Barley Versus Corn Based Hog Rations
This test was conducted to determine the production and economic differences between a corn/soy ration and a corn/barley/soy ration. We wanted to see if barley is a viable alternative to corn in a swine grower-finish ration. We were looking for an economic use for the barley that we raise as part of our crop rotation.
The test used 241 head of crossbred barrows. They were all farrowed within a 10-day period and were of a uniform size and body type. They went on test at approximately 65 days of age and 65 pounds. These barrows were from a three-way cross of York boars on Duroc/Chester sows. The test was conducted in bedded barns with concrete lots. The hogs from the two treatments were sold at 240 pounds, in groups of equal numbers. All were marketed on a carcass basis. Last year’s test was conducted on pasture, and we only graded about 30 animals that we weren’t going to breed in each group.
The two rations were balanced according to amino acids, not just percent protein. Both groups were on a corn/soy ration until they weighed 75 pounds, when the barley group went to 200 pounds of barley per ton. When the pigs reached 180 pounds, barley was increased gradually to 650 pounds per ton, 40 percent of the grain in the ration. Both rations used rolled grain and were prepared and delivered by the local elevator. Both groups of pigs used similar feeders.
As I mentioned, one of the changes we made in this year’s test compared to last year was to sell all hogs on carcass merit. This way we were better able to compare carcass differences. This year we also used all barrows instead of gilts, and we raised this year’s test on concrete instead of pasture. We also had the grain rolled instead of using a hammer mill. At the conclusion of our test, we learned from other sources that the roller mill is much better for barley. Whereas the hammer mill produces a fair amount of dust, the roller mill yields a more uniform particle size.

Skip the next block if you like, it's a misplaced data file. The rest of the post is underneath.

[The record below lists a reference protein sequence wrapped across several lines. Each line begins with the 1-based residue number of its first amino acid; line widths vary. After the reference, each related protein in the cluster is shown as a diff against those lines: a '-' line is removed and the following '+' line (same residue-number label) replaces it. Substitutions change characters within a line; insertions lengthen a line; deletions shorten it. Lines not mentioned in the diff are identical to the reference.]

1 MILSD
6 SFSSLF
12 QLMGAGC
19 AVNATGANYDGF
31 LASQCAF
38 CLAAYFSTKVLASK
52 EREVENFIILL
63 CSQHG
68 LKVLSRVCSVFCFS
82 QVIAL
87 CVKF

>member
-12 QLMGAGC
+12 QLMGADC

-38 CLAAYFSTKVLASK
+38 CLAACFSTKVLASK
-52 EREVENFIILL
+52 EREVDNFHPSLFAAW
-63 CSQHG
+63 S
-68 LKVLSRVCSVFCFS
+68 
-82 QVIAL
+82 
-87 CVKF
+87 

In calculating economics, we used $2.50 per bushel for corn and $1.95 per bushel for barley. All other ration ingredients were at cost. Because barley is higher in lysine than corn, we were able to reduce the soybean meal in the barley ration, accounting for some of the cost savings.
For us, the real surprise came in the carcass results. Because of the higher fiber in barley, we were expecting slower gains, more feed per pound of gain, and a fatter carcass. Our results showed no real difference in rate of gain, slightly better feed conversion with barley, and a leaner carcass. There was a $3.90-per-pig net advantage for the barley ration. Of that, $1.47 came from carcass premiums. The rest was from lower feed cost and slightly better feed conversion.
At the end of our test we got some useful confirmation from Dr. N.H. Williams, who works for Land ‘O Lakes in Fort Dodge. He confirmed that our results were comparable to other research on barley. He told us barrows will work slightly better than gilts on barley and that rolling is much better than a hammer mill. He also said that while pigs in the 52-percent-lean-or-less category will show good improvement on barley, pigs with the really lean genetics generally will not. This relates to how well these lean pigs (and gilts, which tend to be leaner) cope with the additional fiber in barley. Because the genetics for outdoors tends to be less lean than for total confinement, barley is probably a better alternative for hogs raised outside. The nutritionist stressed the importance of gradually increasing the ration barley as the pigs grow.
In conclusion, we feel that barley is definitely an alternative to corn in a grower/finish swine ration on our farm and probably on many other farms as well.